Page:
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Twenty years ago, Geoff Marcy bet his career on more or less the same thing. He was a postdoctoral fellow with the Carnegie Institute, stationed at the Mount Wilson hundred-inch telescope near Pasadena. And according to him, he stank. "I could tell I didn't have the right stuff," he says. "I was done, I was over, I was cooked. I couldn't do astronomy."
Convinced that he could do no more than kill time until his fellowship ended and he began his inevitable career change and slide into obscurity, Marcy decided that he might as well kill time while doing something really wild, like trying to find planets.
People thought this was nuts. Unlike stars, planets don't emit light. They reflect a little light from their host stars, but they are a billion times fainter. Nobody knew how to find them with an optical telescope. As Marcy puts it, "There is no way to find a firefly next to a nuclear explosion."
Then one day while standing in the shower and despairing, which Marcy says is the only way he did anything during those years, he came up with a way to find planets without seeing them. He would use the Doppler effect, the same technique a cop's radar gun uses to pinpoint your car's speed. "In my case," he says, "I was going to use the starlight to measure the speed of a star."
Here's how: Even though planets are much smaller than stars, they still exert a tiny gravitational tug on them. That tug makes the star wobble ever so slightly. If you watch a star night after night, measuring the wavelengths of light it emits, you can see a distinct pattern to the wobble that corresponds with how long it takes for the planet to orbit the star.
It was a nice idea, but science is built on evidence, of which he had none. Worse, the concept of looking for planets sounded pretty flaky. Marcy recalls, "When I would tell people, 'Gee, I'm thinking of hunting for planets,' eminent astronomers would look at me for a moment to see if I was serious and then they would look down at their shoes, their feet would kind of shuffle a little bit while they were uncomfortable, wondering if I was serious and whether they should believe me that I'm really going to look for little green men."
Nevertheless, when his fellowship was over, Marcy was offered a professorship in the Bay Area. "San Francisco State had no telescope, no computers, and no money," he says drily, "so we were in pretty good shape for planet hunting." He recalls that his budget for his first year was $900. "I didn't want to embarrass myself by asking for regular funding to search for planets, because you might as well ask the National Science Foundation to investigate pyramid power."
What SF State did have was an eager grad student named Paul Butler, who made a major contribution to Marcy's idea. In addition to measuring changes in the wavelengths of light emitted by a star as it wobbled toward and away from the Earth, they would create a baseline against which to track the changes. Butler's idea was to attach a cell of warm iodine gas to the telescope's optical system. The immobile cell has an unchanging chemical spectrum, and by superimposing its stable spectral image onto the star's changing one, you can measure stellar movements in fine detail.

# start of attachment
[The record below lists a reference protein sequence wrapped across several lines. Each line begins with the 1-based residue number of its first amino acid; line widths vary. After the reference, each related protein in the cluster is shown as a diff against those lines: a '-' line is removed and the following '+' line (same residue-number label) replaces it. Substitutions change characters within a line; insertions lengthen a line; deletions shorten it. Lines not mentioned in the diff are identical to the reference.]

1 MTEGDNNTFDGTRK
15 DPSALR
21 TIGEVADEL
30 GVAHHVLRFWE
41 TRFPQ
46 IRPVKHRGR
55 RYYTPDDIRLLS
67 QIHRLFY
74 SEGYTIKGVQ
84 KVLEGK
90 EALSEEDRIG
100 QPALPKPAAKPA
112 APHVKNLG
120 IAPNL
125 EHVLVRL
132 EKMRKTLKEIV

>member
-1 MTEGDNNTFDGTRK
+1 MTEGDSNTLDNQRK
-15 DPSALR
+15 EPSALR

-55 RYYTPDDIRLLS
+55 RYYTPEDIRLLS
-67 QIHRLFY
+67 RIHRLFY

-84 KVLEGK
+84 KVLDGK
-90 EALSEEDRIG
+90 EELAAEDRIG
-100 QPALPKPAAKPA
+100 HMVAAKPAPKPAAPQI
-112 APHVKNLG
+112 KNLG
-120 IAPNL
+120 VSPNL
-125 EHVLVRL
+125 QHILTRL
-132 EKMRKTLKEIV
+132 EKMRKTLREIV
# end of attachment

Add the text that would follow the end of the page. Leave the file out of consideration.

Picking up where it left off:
It wasn't quite as easy as it sounded. "For eight years, from 1987 to 1995, Paul and I worked every day of the week," Marcy says. "We would work evenings. We would quit at 10 p.m. I wasn't married, Paul wasn't married, we didn't have any kids. All we did was work on developing this technique. For eight years until 1995 we found nothing. Not a single planet."
Had this been a cheesy movie, this would have to be the obligatory montage scene: Marcy and Butler slaving away, stealing all the telescope time they could at Lick, refusing to give up. And then, just before the audience ran out of popcorn, the two would finally discover the first known exoplanet and be carried in triumph through the streets in an impromptu tickertape parade.
In reality, someone beat them to it. In 1995, a team from the University of Geneva came out of nowhere to announce that they'd discovered a planet orbiting the star 51 Pegasi. Convinced it was a mistake, Marcy and Butler spent the next four nights at Lick trying to debunk the claim. Instead, they confirmed it.
The ensuing media uproar, which many credit with helping renew public interest in life in space, and ensure NASA funding for astrobiology, only grew louder when Marcy and Butler proceeded to crank out evidence of ten more planets. For the previous eight years, they'd been so focused on honing their technique and so unaware they had competitors that they hadn't actually analyzed much of their data. A lot of it was sitting, unexamined, on hard disk. After 51 Pegasi, they finally combed through the data, finding proof of two more planets around 70 Virginis and 47 Ursa Major in a single month.
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